March 12, 2012
The scientists of tomorrow converged on Mount Sinai’s 18th floor foyer for the annual SciHigh science fair last Friday. Elementary students from across Toronto were eager to show off their scientific findings and interact with their peers.
SciHigh was developed in 1997 as a way to promote science to students across Toronto. The science fair gives students the opportunity to have their work reviewed by graduate students and post-doctoral Fellows at Lunenfeld.
Every year the students excitedly start prepping and plotting ideas for the science fair as early as October, and by the time SciHigh begins in March, they can’t wait to share their findings with the judges.
“It’s encouraging to see children so inquisitive at a young age,” says Sarah Chauvin, a Masters of Science Candidate in the department of physiology at U of T and SciHigh judge.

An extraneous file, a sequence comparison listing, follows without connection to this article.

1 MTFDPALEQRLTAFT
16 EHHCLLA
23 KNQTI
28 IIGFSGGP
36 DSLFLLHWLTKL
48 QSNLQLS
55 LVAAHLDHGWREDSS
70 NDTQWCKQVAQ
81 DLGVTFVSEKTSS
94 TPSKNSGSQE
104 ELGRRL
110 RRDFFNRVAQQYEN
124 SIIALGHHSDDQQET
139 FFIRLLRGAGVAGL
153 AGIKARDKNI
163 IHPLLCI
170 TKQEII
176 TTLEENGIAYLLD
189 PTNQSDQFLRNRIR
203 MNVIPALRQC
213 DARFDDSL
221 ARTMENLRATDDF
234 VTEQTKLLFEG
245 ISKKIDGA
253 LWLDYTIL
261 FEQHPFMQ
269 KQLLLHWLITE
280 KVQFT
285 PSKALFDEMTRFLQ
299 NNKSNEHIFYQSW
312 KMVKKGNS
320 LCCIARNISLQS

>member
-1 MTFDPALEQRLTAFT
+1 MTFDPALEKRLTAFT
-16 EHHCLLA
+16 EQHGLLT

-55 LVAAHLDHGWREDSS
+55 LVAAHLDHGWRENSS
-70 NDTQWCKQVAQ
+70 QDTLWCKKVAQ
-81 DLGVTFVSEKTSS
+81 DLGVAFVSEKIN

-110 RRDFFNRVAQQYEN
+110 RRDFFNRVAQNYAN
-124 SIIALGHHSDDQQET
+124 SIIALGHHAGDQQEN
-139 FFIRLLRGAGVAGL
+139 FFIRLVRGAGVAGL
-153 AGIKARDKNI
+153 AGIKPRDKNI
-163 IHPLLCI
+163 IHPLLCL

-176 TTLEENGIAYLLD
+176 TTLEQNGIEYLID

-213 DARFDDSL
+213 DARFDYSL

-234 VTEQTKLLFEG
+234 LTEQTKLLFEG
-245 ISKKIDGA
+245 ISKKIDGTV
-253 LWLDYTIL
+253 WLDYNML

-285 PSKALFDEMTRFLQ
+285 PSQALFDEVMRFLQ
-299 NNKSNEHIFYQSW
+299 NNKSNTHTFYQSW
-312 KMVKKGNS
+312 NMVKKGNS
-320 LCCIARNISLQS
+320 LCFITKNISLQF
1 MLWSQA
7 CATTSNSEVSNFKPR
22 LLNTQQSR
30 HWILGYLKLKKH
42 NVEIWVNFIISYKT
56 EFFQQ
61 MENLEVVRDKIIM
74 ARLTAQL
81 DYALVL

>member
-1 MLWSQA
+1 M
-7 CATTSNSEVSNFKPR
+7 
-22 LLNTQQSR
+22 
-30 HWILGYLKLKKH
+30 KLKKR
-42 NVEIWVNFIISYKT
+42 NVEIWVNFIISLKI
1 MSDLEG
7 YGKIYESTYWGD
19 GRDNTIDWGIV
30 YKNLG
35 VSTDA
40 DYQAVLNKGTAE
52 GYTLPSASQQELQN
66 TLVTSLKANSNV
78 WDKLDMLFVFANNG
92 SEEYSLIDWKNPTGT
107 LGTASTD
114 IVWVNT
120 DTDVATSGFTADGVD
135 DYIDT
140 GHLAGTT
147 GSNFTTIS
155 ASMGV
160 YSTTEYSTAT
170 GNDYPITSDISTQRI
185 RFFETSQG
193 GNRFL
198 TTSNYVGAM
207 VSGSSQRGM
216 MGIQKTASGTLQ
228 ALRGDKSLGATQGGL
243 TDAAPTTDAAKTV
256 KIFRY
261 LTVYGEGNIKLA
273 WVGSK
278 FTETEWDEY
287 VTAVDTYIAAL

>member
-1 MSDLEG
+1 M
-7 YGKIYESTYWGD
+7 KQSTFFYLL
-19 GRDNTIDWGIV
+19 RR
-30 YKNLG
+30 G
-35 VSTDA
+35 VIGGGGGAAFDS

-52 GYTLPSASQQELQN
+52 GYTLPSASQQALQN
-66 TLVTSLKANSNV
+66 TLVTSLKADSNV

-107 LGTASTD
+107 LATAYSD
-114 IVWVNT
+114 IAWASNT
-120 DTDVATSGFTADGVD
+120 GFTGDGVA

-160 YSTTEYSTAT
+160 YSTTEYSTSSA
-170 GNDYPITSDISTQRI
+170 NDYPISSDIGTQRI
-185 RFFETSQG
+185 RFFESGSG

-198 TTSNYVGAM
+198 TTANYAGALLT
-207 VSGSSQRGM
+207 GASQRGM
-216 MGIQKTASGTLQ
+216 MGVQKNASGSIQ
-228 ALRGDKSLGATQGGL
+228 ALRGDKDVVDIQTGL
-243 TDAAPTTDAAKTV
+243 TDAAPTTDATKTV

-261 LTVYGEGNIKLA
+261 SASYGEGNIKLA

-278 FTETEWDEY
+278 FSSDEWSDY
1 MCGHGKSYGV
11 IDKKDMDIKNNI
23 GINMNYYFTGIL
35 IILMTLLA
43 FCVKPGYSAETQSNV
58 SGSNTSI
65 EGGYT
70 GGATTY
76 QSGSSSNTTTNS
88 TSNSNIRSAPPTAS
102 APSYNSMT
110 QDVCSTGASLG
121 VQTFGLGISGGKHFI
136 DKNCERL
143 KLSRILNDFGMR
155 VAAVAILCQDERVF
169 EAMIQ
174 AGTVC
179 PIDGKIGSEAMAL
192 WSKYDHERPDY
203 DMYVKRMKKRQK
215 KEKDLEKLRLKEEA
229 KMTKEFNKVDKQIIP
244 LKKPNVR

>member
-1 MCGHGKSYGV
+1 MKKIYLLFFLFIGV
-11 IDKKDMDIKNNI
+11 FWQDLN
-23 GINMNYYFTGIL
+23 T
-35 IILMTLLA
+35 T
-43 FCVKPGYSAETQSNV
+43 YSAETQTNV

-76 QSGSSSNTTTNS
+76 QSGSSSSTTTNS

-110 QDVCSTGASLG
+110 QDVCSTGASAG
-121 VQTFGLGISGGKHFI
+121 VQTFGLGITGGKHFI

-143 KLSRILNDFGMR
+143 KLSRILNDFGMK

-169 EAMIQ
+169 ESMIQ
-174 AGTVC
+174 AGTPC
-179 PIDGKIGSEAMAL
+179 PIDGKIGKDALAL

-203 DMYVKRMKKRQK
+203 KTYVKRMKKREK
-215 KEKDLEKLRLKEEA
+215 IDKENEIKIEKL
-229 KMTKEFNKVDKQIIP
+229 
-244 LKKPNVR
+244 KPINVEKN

Tim McKinnon, a Lunenfeld post-doctoral Fellow agrees. McKinnon says SciHigh is a great vehicle to keep science-related matters at the forefront.
“It helps increase the scientific literacy in the community,” says McKinnon.
Students presented a variety of projects ranging from the affects caffeine has on blood pressure to the cause of accelerated tooth decay. The judges were impressed with the depth and knowledge on display as they walked around the room observing and asking questions about each project.
SciHigh judges weren’t the only ones making observations. Parents and teachers beamed with pride as they watched the students show off their findings with enthusiasm. Britt McKee, a teacher at Lawrence Heights, sees the value and reach of SciHigh first hand every day.
“SciHigh gives them an opportunity to take all their research and hard work into the real world. It’s fantastic.”